FORT WORTH -- Lluvia Carmona, 10, straightens out the bright yellow strands on her purple shawl.
She unfolds her shawl to display the flag of her Tohono O'Odham people. The tribe's name translates as "Desert People," and the banner bears 11 feathers that represent the districts of the Arizona nation. She takes extra care not to let it dip while smoothing out the wrinkles.
"You're not to put your regalia on the floor, not even the shawl," said the incoming fifth-grader as she joined the procession of students onto the powwow floor.
About a dozen students danced around the drum, showing off the different styles of American Indian dance -- cloth, grass, gourd and others. They were part of a two-week annual summer camp that the Fort Worth school district offers as part of its American Indian program.
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This is the 20th year for the camp, which teaches students about American Indian history, traditions and culture through games, lessons, dance, crafts and other activities. For example, students learn about archery and practice shooting at targets 10 yards away.
Jewelissa Valenzuela, an 8-year-old member of the Creek and Yuchi nations, is attending the camp for her third year and brags about her aim.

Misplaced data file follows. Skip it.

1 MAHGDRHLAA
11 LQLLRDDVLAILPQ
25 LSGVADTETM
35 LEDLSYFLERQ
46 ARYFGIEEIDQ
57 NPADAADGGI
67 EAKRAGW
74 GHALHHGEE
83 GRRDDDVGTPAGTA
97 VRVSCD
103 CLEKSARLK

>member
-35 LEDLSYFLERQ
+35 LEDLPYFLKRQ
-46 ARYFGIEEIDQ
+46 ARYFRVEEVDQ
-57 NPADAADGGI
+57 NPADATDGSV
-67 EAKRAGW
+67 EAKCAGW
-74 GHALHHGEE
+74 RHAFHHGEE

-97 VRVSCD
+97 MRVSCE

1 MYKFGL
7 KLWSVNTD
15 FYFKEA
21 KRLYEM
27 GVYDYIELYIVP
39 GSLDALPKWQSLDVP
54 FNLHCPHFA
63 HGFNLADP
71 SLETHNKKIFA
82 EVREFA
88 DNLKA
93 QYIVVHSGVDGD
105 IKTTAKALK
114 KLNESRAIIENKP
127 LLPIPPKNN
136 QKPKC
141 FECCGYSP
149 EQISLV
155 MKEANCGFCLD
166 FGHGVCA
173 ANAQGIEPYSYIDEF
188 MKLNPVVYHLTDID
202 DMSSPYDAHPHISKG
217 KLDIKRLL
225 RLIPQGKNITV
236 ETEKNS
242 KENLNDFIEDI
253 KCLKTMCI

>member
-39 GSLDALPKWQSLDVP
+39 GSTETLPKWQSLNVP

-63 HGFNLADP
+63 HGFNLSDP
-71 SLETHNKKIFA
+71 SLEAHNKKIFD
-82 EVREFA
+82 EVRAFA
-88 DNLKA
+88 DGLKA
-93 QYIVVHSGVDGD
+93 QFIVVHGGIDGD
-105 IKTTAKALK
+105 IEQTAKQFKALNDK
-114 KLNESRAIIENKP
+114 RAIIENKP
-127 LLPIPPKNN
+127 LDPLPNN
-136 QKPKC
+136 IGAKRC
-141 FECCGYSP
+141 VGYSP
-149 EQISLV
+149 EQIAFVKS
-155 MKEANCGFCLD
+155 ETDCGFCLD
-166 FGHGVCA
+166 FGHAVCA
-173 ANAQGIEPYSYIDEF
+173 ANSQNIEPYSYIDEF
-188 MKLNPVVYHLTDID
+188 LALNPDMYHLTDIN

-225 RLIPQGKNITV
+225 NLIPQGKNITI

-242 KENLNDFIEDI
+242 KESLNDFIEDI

"I hit the deer in its stomach and antlers," she said of the target drawings. "It's fun and sometimes hard."
Alice Barrientez, the district's liaison for the American Indian program, said it teaches students about their heritage and respect for the land. She said many in the later generations know little about their traditions because they are so removed from others in their tribes.
"Sometimes they don't even know what tribe they belong to, but they just know they are Indian because their grandma said something," Barrientez said.
Before the camp begins, she asks families which nations are represented. Students must then do research to learn one story about their tribe and five words in their native language. This year's camp includes 32 students in first to 12th grades from American Indian nations from across the U.S.
Barrientez travels to schools to give presentations on American Indian culture, which has dramatically increased the number of students enrolled in the program. When she started about two years ago, she said the district had 132 students identified as American Indian. Now 363 are identified.
Barrientez helps families get resources or information for matters such as health issues or school supplies, and she works with parents to get them involved with the students as well. Other efforts include an annual powwow sponsored by the district and an art project in which students make their own paint and create art from the land.
The small indoor powwow this week included lessons in etiquette, attire and symbolism.
Derek Frick, a college student, went through the camp when he attended Arlington Heights High School. He told those at the camp that the eagle feather is the most powerful medicine among American Indian nations and represents strength. He said such feathers must be earned through respect, good behavior and showmanship at powwows.
Four young men led the procession carrying the drum to the center of the classroom to begin the ceremony.
"The drum is the heartbeat of our nation," Barrientez said. "It represents Mother Earth. Her heart beats just like ours."
EVA-MARIE AYALA, 817-390-7700